The Egyptian cavalry force of some 600 men is encamped just outside the town, and marches up to-morrow along the Arabian bank of the river. They will probably be in Halfa before you get this. Horses and men are in splendid condition; many of the latter fine upstanding fellows, with aquiline faces, which recall the bas-reliefs of their ancestors upon the temple walls. The more I see of the Egyptian troops of all arms the more confident I feel that they will surprise the world by their behaviour. To judge by their faces and bearing, they are going forward in the best of spirits. The Staffordshires, too, turned up yesterday, looking as though their week on the water had done them no harm, and in spite of being out of condition they did the hot and dusty little desert march to Shellal in excellent form. Those red granite gorges through which they passed have been threaded by soldiers of many nations — Cambyses Persians, the Roman legions, the Ottoman conquerors, Buonaparte's flying column — and now, by the whimsical turn of fate, here are 900 of our own homely Midland boys passing under the chisel-marked cliffs, and looking up at the four-thousand-year-old hieroglyphics upon the rocks; Persians, Romans, Arabs, French, British — who next? Not the Mahdi's men, I hope. And yet, who knows?

Red and orange are the prevailing tints at that point — red fantastic rock and orange sand. The sand winds like a river through the jagged islands of rock. You must stand on one of these islands to see the Staffordshires pass. The dust smokes up from them, and the gilt spikes and white helmets, with the gleam as the sun strikes rifle or side-arm, are all that catch the eye. Then as they pass you catch a glimpse of dust-covered faces, the further one of the four hardly to be seen through the smother. The short ranks swing past with a low dull thud of feet upon sand. Some of the men have blue glasses to keep out the grit. Many have pipes. The perspiration plays strange tricks upon their dusty faces. One stumbles and pulls himself up and stumbles again. He has turned white under the dirt. The long-legged subaltern takes his Lee-Metford from him. "Smith, you're a hideous objec'," says a voice, and a dry titter runs down the column. "Right, left; right, left!" cries the captain of the rear company, and once more you are looking at the white cloud with the gold spikes twinkling out of it, and the two huge black gold-topped candles which mark the junior subalterns with their precious burden.

Of the campaign you at home probably knew more than we who are at the edge of it. Even rumours have ceased to circulate, and there is an absolute dearth of any kind of news. Some days ago we heard that Hunter has now 3,000 blacks at Akasheh, and that the line between there and Sarras was securely held. The leisurely way in which the cavalry is being brought up shows that no immediate advance into the open country is intended. There is no misconception here about Dongola being surrendered without a battle. The Dervishes never surrender anything without a battle. Their best leaders, too, are at the seat of action. The present Emir of Dongola is their most valiant general. With him is Osman Azarack the raider, "a real good sportsman," as an officer of the frontier field force assured me. Some of the fanatic is fighting force may have gone out of Mahdism, but there will most certainly be a stiff battle before Kitchener can gain possession of the fertile province of Dongola. It may be in May or possibly in June, but can hardly be earlier, as far as present appearances go.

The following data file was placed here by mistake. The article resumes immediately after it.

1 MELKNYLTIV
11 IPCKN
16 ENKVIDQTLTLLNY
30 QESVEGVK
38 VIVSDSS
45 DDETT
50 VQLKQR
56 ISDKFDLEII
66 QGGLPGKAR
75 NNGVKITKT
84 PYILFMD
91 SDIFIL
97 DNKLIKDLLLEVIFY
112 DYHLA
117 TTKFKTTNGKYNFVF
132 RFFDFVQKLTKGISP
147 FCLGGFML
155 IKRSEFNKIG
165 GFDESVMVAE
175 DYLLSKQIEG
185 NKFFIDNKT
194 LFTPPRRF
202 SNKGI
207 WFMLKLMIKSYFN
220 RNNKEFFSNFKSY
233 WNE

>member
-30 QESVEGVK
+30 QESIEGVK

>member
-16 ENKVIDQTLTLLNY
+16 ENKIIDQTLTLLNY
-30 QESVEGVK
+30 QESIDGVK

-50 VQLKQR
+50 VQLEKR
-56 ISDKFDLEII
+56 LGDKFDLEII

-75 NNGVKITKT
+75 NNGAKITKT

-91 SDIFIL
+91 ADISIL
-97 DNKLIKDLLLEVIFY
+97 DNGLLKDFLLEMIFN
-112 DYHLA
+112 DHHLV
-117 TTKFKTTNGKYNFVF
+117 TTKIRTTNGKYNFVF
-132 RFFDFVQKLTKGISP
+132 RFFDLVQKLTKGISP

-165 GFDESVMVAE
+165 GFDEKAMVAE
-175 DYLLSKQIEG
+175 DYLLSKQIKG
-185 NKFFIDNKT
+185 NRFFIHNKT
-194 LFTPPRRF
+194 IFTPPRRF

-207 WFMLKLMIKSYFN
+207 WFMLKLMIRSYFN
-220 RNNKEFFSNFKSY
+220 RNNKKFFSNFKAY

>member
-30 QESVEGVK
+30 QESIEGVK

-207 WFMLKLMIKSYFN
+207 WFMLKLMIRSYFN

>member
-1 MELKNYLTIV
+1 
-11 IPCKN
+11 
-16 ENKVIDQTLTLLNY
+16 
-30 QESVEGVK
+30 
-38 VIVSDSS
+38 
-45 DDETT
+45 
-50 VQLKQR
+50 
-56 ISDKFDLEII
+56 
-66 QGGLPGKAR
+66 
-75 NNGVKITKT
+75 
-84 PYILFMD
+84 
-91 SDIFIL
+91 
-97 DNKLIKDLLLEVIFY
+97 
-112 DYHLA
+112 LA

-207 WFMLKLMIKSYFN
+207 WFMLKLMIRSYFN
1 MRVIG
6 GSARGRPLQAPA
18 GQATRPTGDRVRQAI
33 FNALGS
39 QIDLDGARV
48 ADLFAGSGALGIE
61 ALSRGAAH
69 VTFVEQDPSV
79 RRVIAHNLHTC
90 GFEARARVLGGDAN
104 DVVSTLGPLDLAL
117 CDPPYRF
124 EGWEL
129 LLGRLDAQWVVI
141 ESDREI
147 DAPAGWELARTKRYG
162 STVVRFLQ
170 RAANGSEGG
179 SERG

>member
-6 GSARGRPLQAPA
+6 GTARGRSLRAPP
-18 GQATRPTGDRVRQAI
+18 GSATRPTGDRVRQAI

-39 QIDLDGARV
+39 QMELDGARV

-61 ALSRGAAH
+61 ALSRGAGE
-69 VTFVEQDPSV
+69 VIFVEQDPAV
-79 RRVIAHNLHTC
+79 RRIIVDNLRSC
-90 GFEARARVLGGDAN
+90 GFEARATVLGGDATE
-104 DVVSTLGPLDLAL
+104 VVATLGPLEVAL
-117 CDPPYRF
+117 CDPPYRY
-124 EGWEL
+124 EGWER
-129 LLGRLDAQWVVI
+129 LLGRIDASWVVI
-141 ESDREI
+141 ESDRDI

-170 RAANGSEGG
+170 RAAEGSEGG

There are interesting glimpses to be seen even in this little Assouan hotel. Look at these two men with their coffee and cigarettes, and the lamp light shining on their faces. The one is thin and anxious, yellow-faced and dark-eyed, with the red fez of the Egyptian official. The other is as black as ebony, bull-necked, curly-bearded, with dark oily eyes. He is physically a giant, but the other bears himself as if the power were at his back. The big black man laughs nervously; the yellow man is serious. The black man makes gestures; the yellow man has an inexorable calm. The black man watches the other's face with little sidelong glances; the yellow man looks steadily out into the darkness. It is a dramatic interview this, over the coffee and cigarette, and the issue is nothing less than the black man's head. It is Shakoor Bey, of the Egyptian Intelligence Department, informing Bushire, the chief of the Bishareens, that there must be no more shilly-shally, that the Government know of his double-dealing, and that he must go straight, or that a new chief must be found in the place of Schiek Bushire, suddenly deceased. They rise and pass out together into the courtyard. As the Egyptian turns a sudden change comes into the black oily eyes of the Arab. But the sinister gleam is cut off in an instant, and the two men pace slowly out with rounded backs and heads inclined to together.